“In a world where the mainstream concept of what is and isn’t beautiful becomes increasingly narrow,” read the introduction of Alexander McQueen’s 1998 guest edited issue of Dazed & Confused, “you have to be young, you have to be thin, you should preferably be blonde, and of course, pale skinned.” This reluctant truth prefacing the magazine’s feature entitled Access-Abled to celebrate disability and diversity, supposedly heralded a revolution in the fashion industry for the new millennium. Rather than normalising or erasing disability, the accompanying images shot by photographer Nick Knight showed models such as double amputee, Aimee Mullins, embracing high-fashion as means of self-empowerment. Her prosthetic limbs emerge through McQueen’s cage-like hoop skirt challenging the viewer and making us aware of the disabled body as an aesthetic possibility.

“As legless and beautiful, she is an embodied paradox, asserting an inherently disruptive potential” identifies Rosemarie Garland-Thomson, theorist and author of Extraordinary Bodies, a founding text in the disability studies canon. This defiant spirit epitomised McQueen, who was devoted to combatting the prejudicial rhetoric which has surrounded images of deformity or otherness within fashion and throughout history. Speaking in a world before the advent of Instagram which has become a 24/7 visual stream of physical homogeneity and perfection, he was prescient in acknowledging how the media plays a profound role in culturally embedding a sense of marginalisation that many people with disabilities experience. Throughout his career and up until his premature death, he aimed to re-define contemporary notions of what it means to be beautiful. But nearly 20 years after this ground-breaking recognition, how far has the industry progressed in its commitment to inclusivity and eliminating ableism?

In a recent study by disability charity, Scope, it was found that 68% of disabled people expressed the need to conceal their disabilities as a consequence of the negativity and discrimination associated with them. This comes at a time when designers and editorial magazines are increasingly capitalising on the concept of female empowerment over physical perfection; notably Victoria Beckham, who commented “I want to empower women and make women look like the best versions of themselves” when referring to the breaking news that her 2017 high-street collection for TARGET will be available in plus sizes. We must question why the fashion industry continues to under acknowledge the intersectional communities of disabled women and risks disenfranchising a proportion of their consumers.

Visibility is crucial to addressing this exclusion, yet the practice of using disabled models in catwalk shows has been reduced to little more than shock tactics, a publicity stunt to propel emerging designers into the international media. Cat Smith, doctoral researcher at the London College of Fashion, refers to this promotion of disabled models as “tokenism” when we read headlines applauding this bold and revolutionary move, but very rarely do we see it filter into commercial campaigns. Smith has dedicated herself to studying representations of disability in the fashion industry through both academic research and her blog, stylishlyimpared.com.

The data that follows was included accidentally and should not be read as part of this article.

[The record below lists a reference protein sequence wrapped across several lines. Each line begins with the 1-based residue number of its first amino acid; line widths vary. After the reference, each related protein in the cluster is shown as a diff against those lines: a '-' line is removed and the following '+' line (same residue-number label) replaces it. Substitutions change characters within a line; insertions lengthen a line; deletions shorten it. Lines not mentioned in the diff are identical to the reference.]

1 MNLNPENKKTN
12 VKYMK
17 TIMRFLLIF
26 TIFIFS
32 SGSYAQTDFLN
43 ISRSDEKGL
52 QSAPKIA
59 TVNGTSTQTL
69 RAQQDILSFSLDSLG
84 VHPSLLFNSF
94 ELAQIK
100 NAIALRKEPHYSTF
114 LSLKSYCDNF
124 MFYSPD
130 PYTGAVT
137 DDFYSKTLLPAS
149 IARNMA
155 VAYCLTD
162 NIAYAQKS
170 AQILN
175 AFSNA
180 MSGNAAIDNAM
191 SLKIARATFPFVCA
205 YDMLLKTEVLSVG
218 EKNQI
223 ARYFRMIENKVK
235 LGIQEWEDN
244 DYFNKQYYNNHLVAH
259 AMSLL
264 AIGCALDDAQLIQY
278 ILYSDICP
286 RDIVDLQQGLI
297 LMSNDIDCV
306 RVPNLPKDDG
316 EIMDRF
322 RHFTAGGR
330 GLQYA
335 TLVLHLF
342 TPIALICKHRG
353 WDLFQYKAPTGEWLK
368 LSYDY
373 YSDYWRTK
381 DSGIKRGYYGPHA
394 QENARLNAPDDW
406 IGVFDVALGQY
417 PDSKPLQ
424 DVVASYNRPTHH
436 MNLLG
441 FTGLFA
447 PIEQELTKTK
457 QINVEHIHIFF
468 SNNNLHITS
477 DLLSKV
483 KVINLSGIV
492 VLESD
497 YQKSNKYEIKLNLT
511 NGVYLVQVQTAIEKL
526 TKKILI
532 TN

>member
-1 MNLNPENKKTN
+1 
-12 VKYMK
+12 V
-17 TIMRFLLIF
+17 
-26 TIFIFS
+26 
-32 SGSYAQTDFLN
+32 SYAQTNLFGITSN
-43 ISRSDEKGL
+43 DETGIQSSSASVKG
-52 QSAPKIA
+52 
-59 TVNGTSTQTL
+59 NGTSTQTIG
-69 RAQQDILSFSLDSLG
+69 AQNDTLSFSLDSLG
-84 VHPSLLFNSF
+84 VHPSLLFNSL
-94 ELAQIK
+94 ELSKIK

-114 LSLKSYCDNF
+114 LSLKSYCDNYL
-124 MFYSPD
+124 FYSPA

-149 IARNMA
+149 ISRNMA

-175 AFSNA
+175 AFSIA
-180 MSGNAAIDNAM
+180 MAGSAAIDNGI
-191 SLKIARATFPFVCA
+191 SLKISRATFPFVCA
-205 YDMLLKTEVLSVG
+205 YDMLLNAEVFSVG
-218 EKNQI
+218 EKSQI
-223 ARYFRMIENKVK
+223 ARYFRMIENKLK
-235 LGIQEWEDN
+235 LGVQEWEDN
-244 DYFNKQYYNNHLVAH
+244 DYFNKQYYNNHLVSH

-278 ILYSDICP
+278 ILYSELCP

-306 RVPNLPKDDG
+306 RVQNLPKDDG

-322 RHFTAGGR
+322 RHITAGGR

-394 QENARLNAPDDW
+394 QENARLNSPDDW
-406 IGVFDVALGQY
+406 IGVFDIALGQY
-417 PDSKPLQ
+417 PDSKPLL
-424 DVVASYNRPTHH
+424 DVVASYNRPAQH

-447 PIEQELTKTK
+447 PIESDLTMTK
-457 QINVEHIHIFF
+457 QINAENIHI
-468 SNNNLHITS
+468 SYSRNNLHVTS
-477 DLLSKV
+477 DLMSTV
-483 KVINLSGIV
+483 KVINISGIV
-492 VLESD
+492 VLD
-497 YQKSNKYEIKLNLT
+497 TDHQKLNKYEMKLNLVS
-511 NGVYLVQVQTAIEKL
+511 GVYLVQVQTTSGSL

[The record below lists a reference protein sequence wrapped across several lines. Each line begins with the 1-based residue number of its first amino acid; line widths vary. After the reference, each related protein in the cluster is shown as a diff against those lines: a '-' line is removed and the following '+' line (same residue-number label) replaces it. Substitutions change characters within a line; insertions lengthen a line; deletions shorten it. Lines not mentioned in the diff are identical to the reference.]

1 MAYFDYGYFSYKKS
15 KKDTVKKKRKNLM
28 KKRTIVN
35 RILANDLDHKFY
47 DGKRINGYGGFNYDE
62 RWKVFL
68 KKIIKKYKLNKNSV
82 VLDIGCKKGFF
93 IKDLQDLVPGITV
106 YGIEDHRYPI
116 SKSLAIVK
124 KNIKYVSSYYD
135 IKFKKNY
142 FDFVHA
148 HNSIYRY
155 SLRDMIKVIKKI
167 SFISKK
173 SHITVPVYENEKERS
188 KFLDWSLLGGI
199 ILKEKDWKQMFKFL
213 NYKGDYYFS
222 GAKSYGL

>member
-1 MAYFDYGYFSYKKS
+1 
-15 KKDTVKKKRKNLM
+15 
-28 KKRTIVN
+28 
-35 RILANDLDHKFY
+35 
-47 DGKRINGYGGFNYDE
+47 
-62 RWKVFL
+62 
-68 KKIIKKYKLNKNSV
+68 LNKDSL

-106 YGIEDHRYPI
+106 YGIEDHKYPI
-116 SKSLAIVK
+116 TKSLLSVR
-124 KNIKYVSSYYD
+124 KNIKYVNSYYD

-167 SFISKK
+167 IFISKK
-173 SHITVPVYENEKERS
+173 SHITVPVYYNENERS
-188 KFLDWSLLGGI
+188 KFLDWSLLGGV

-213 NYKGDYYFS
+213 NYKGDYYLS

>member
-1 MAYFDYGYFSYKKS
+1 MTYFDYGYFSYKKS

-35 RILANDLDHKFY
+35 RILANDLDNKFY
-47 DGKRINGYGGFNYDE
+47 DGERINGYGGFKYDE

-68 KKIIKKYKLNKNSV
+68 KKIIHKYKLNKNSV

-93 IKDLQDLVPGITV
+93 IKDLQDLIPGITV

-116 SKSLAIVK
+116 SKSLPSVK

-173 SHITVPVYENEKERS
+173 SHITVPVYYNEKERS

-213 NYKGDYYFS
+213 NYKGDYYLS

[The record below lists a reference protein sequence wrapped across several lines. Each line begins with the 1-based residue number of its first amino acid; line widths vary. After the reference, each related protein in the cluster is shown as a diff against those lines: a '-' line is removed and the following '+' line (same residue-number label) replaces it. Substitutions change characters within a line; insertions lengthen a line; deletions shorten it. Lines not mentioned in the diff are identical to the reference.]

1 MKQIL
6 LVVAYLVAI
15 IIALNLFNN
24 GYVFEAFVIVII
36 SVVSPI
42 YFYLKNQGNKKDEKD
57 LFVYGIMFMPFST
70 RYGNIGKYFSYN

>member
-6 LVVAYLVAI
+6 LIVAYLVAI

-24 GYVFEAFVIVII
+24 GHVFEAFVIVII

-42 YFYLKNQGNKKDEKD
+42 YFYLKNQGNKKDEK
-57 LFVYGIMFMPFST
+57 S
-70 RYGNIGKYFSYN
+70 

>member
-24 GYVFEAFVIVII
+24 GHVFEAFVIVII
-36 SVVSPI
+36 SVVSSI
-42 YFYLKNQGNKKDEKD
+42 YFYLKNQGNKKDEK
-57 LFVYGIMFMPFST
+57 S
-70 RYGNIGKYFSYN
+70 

In an interview last year for Dazed’s website she criticised society’s misconceptions of the power of self-presentation for those with disabilities, and claimed it was endemic of the way society treats disabled people in general. She suggested candidly that many believe “we’re not worthy of being seen and that we don’t have the same wants and desires as non-disabled people…people just expect that you’re not going to give a shit about how you look because you are disabled!” She urges the industry to reconsider the way in which it approaches diverse casting to create a more sustainable and meaningful change in the way we conceive disabilities.

During Mercedes-Benz fashion week in Moscow last month we witnessed a positive shift in combatting fashion’s fixation on the normative physical body when Jack Eyers, the multi-hyphenate top model, actor and amputee, opened the Bezgraniz Couture show. The project itself was founded in 2010 by Janina Urussowa and Tobias Reisner, and is engaged in creating stylish and functional clothing for people with a range of disabilities. Through designing adaptive clothes and channeling pilot productions, they aim to establish a new image surrounding disability so that it is no longer something to be concealed; both firmly believe that through “changing the world of fashion – we change the world.”

Similarly, Jack Eyers is representative of a new brand of disability models, and has become a prominent activist for diversity in fashion since meeting the founder of Models of Diversity four years ago. Through his matchless charisma and social consciousness, he is achieving a longevity that many current catwalk models could only dream of—from representing Antonio Urzi in New York fashion week to securing a commercial contract with Boohoo menswear. He laments that “if I’d seen more disabled models when I was growing up, maybe I would have felt more confident about myself … there’s a lot of people out there with physical disabilities that need to be inspired.”

The problem of disability representation is by no means exclusive to fashion catwalks and commercial campaigns, but for an industry so heavily defined by exteriority it’s only a matter of time before we recognise its vast potential in re-evaluating our perceptions on the disabled body. As McQueen intimated so many years ago, “give me time and I’ll give you a revolution”.

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